Tiger Woods' pursuit of a fifth Masters title took a turn for the worst on Saturday morning when he was assessed a two-stoke penalty for an illegal drop on the 15th hole during the second round at Augusta National on Friday.
According to multiple reports (this one via ESPN's Bob Harig), the future of Woods' weekend was in doubt after it was announced that he could potentially be disqualified for the illegal drop, but officials ultimately ruled it a two-stroke drop for the 37-year-old Woods.
Woods had originally bogeyed the 15th hole on Friday for a six on the hole, but after officials reviewed the drop and deemed it illegal, Woods was given a triple-bogey eight.
Sporting News has the shot of Woods' drop via Twitter:
Sporting News @sportingnews
Oops: Here's a photo of Tiger Woods taking the drop that could've disqualified him. http://t.co/AxouVT4M8f4/13/2013, 3:03:19 PM
Because of the two-stroke penalty, Woods now enters Saturday five strokes off the lead instead of a one-under-par 71 and has a steep slope to climb in order to win his first Masters tournament since 2005.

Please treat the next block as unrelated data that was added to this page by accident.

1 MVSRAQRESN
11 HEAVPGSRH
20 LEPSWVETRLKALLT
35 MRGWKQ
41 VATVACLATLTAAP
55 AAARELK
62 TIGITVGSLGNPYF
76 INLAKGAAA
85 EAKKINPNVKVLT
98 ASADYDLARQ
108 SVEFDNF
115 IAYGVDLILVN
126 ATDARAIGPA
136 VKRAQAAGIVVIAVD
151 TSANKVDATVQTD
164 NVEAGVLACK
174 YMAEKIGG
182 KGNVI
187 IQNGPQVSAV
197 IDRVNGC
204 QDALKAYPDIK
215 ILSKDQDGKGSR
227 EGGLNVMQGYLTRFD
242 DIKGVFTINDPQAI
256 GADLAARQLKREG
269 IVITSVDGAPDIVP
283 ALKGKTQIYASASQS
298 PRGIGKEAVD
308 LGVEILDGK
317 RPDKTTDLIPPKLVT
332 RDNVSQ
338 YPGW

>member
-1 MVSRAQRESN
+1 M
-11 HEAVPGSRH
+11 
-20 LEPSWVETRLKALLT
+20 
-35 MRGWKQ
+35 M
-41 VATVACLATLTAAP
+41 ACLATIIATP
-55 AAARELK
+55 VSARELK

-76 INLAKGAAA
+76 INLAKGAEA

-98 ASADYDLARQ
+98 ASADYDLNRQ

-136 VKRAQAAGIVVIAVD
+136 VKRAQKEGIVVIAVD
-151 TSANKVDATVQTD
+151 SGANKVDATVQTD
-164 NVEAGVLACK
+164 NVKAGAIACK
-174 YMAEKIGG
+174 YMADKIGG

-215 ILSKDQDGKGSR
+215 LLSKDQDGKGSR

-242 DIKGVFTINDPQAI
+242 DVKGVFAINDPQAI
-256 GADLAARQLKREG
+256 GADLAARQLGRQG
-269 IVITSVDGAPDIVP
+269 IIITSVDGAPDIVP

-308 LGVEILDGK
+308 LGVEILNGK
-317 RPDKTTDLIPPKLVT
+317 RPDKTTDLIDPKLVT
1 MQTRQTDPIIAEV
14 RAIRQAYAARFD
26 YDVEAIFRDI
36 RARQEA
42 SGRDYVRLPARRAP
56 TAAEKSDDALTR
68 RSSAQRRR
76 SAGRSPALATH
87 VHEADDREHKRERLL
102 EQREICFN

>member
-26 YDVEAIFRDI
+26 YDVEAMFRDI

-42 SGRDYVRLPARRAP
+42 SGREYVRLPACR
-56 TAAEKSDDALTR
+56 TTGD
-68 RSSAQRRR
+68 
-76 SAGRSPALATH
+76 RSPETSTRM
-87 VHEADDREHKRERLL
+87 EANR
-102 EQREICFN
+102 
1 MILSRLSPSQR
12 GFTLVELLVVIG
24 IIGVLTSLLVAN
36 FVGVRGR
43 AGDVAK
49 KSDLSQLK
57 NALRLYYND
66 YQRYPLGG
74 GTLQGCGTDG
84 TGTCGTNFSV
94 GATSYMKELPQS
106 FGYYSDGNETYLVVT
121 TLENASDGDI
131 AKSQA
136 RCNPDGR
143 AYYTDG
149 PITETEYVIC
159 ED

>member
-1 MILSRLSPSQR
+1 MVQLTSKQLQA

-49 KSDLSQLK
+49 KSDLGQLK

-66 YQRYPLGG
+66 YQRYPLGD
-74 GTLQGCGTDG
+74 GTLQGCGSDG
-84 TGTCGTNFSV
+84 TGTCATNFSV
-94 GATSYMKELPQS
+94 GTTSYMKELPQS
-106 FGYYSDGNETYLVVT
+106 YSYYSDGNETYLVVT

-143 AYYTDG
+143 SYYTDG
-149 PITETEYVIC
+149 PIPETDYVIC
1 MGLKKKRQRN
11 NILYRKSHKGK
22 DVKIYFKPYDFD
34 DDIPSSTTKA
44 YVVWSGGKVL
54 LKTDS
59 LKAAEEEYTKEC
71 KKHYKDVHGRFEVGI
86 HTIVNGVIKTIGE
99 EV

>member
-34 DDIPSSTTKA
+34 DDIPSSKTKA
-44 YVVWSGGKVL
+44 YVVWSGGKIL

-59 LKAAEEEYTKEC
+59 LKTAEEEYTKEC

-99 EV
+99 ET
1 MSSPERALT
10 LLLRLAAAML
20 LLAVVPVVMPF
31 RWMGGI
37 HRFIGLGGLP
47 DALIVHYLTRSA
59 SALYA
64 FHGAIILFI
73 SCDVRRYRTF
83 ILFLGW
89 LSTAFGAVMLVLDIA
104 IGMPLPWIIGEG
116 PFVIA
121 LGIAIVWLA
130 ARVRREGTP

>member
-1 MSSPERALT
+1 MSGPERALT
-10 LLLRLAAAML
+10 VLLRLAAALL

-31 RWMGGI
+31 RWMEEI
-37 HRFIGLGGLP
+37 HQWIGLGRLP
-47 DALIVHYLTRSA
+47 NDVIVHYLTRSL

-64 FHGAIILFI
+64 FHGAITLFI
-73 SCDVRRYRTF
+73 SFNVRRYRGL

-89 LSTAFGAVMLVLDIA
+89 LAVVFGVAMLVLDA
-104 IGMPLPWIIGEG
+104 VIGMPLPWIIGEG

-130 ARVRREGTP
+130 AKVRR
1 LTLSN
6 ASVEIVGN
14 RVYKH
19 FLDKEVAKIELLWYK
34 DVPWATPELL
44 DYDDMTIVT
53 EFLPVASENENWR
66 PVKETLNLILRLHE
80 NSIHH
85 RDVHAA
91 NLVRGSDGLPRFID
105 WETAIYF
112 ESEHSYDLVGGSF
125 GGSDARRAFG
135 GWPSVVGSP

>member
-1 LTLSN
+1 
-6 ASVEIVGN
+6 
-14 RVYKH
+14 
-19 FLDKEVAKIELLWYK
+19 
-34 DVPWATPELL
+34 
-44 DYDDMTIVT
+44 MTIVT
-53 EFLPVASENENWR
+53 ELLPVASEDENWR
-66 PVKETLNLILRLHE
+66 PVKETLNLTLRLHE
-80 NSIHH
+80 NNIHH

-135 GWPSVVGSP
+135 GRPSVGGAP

Standing in Woods' way is Jason Day, who leads the field entering Round 3 at six under following a 68 on Friday that saw him birdie six holes, including four on the back nine.
Behind Day, Fred Couples and Marc Leishman both enter Saturday at five under, after each posting sub-70 scores in the first round. Couples has been consistent, shooting at least five birdies in both of his rounds so far throughout the 2013 Masters.
While it's not necessarily impossible for Woods to make up the penalty, it's going to be extremely difficult. He wasn't playing his best golf to begin with, but he did appear to be on his way to contention on Sunday after three birdies in his second round.
Realistically, Woods needs to shoot near a 66 on Saturday just to be in contention for Sunday. While I wouldn't put it past him to shoot four-under on the day, it's less than likely to happen.
As most of us know, or at least those of us that have been out on the course and have thrown our pitching wedge in disgust, golf is all mental. After being hit with the penalty, it's unclear if the controversy will force Tiger to unravel in his third round on Saturday.
I suppose Woods has no one to blame but himself for the illegal drop, but with the field ahead of him playing superior golf, 2013 is not the year for Woods to add to his Masters total.
Woods will begin his attempt at a comeback at 1:45 p.m. ET on Saturday.
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